Redefining hospitality tech and scaling up to deliver the 'Complete Connected Community'

Laurence Parkes and Mark Liversidge
Laurence Parkes, CEO at Rufus Leonard and Mark Liversidge, chief digital, technology and experience officer at The Student Hotel

The Student Hotel took the hospitality world by storm with their distinctive hybrid co-living and working proposition for Gen Z. But they needed to translate this experience across their entire digital ecosystem, so they embarked on a digital transformation journey to put technology at the heart of their customer experience with agency partner, Rufus Leonard.


Laurence Parkes, CEO at Rufus Leonard and Mark Liversidge, chief digital, technology and experience officer at The Student Hotel shared their learnings at the Annual Hotel Conference that took place on 22-23 November in Manchester. Hospitality Insights caught up with Laurence Parkes and Mark Liversidge to talk about creating a future-proof digital experience for Gen Z that mobilises the power of community and drives direct bookings, seamless integration of hospitality products and operational efficiency and scalability.


Tell us a bit about the Student Hotel and your overall vision

Mark: The Student Hotel was founded in 2012 on the belief that students deserved better. Today, that vision has not only become a reality but has expanded to encompass all guests with a Student Spirit. We welcome people from across the globe to our community within our ever-expanding portfolio of urban campuses across Europe.  
 
We’ve become an urban regenerator, partnering with cities, development agencies, academic institutions to bring vibrant new communities into the heart of cities, often in districts in need of renewal. Our multi-use campuses blend guests, businesses and locals by activating them through impact-driven programming and events with partners in education, social change and entrepreneurship. 
 
In 2018, we identified the need to revolutionise our technology use, moving away from conventional theory and practice in the hospitality sector. So we defined for the first time a strategy that put technology at the heart of the customer experience and business operating model.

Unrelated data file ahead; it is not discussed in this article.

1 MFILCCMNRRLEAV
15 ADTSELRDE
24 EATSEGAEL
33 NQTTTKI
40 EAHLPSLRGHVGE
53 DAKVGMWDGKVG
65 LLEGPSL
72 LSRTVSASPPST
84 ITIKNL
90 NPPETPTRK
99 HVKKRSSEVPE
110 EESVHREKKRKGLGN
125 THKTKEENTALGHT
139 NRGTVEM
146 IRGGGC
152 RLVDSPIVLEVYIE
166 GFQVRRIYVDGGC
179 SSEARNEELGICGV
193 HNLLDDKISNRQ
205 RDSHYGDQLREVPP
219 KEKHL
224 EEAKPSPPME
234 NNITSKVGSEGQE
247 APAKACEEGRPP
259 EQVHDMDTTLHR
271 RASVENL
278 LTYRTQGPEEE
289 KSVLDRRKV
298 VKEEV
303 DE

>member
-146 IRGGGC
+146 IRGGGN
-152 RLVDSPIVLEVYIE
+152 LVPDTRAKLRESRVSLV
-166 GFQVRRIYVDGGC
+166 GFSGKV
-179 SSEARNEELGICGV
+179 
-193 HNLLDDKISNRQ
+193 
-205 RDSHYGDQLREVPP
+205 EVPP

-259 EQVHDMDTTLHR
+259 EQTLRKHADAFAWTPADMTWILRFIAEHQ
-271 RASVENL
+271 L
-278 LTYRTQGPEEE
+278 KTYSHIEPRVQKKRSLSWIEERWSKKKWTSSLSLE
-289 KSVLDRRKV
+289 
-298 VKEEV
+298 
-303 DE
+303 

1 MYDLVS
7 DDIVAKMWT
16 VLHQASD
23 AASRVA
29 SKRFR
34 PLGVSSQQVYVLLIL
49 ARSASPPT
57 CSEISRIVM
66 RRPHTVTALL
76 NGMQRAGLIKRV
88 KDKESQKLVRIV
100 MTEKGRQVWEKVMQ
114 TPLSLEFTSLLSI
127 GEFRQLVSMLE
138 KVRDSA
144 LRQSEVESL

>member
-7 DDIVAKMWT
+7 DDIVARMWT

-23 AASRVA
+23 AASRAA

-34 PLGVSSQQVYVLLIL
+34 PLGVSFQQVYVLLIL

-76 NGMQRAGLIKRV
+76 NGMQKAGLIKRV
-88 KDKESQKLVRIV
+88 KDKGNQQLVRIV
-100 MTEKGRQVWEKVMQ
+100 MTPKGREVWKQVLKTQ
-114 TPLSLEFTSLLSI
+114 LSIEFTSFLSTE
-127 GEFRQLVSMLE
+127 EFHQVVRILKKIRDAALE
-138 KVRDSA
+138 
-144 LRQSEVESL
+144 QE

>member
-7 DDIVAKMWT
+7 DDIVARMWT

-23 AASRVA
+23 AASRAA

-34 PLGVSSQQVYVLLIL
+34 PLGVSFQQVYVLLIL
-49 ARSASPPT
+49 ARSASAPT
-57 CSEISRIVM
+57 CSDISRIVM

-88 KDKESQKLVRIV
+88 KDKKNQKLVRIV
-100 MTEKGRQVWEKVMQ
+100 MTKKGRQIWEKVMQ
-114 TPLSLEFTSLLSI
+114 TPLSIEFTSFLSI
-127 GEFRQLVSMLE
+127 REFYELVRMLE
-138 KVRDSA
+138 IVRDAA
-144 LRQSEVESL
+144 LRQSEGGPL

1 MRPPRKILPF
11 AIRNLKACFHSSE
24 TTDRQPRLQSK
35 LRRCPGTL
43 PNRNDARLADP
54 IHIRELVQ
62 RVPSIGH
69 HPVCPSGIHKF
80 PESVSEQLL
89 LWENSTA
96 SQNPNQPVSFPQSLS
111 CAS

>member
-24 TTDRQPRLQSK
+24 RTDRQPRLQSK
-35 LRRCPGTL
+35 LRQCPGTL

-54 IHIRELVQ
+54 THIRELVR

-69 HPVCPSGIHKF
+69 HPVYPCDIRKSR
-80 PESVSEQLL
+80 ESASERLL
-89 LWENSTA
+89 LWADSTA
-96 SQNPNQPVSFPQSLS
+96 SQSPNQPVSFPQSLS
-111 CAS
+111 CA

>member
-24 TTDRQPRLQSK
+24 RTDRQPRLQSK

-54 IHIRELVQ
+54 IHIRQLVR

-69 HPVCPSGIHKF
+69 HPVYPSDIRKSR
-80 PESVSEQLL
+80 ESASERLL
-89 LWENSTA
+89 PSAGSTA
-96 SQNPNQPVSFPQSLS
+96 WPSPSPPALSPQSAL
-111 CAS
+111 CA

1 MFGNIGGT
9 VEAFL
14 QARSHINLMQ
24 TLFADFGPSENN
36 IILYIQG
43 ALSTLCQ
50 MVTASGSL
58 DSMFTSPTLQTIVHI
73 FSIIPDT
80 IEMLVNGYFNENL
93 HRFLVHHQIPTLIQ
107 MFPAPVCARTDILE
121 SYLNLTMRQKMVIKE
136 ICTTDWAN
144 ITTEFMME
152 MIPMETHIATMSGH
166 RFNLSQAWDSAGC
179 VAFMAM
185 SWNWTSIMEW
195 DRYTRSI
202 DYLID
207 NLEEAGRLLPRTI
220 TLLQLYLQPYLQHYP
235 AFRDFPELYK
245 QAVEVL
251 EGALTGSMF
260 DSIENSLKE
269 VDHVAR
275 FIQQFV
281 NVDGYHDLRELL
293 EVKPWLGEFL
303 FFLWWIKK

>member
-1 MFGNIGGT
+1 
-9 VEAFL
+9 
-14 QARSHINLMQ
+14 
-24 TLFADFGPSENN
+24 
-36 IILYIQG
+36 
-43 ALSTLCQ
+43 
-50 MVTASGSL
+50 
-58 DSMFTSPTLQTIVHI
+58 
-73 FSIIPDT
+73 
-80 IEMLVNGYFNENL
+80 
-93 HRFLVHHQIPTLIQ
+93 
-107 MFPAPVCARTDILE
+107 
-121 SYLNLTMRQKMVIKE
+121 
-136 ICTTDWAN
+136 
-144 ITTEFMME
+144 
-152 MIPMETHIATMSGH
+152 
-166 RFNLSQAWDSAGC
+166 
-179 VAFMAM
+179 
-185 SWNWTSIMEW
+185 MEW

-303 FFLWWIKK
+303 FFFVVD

And what changes or challenges inspired this digital overhaul? 

Mark: As a truly customer-centric company, it was clear digital experience must be a driver of the change. In order to fulfil the needs of our complex community and our vision of service, we needed to redefine our digital experience and overhaul front-end infrastructure to enterprise-standard solutions. 
 
A key challenge of our vision was the nascent business model we’d created with a complex multi-product mix. This had occurred organically but led to a diverse set of operations and patched together processes and systems. No two locations had the same layout or infrastructure, nor did they operate with the same systems, tools or hardware. As a result, our customer experience was fragmented, transactional, manual and reactive.
 
We were heavily reliant upon third-party distribution and have a wide range of products across accommodation, workspaces, events, education and lifestyle services, all fluidly allocated and even overlayed. To deliver this with fluid space x time utility and maximise the use and revenue generation of every space, we needed the future digital ecosystem to allow a customer to easily purchase and use any single or multiple products with variable factors.

 

What were the key principles of your new strategy? 

Mark: A key principle of our new strategy was to deliver lifelong customer engagement and participation, feeding into our “Complete Connected Community”. That means a guest that has a single engagement with our services becomes a perpetual participant of our global community, creating advocacy, influence and a deepening pool of future product users.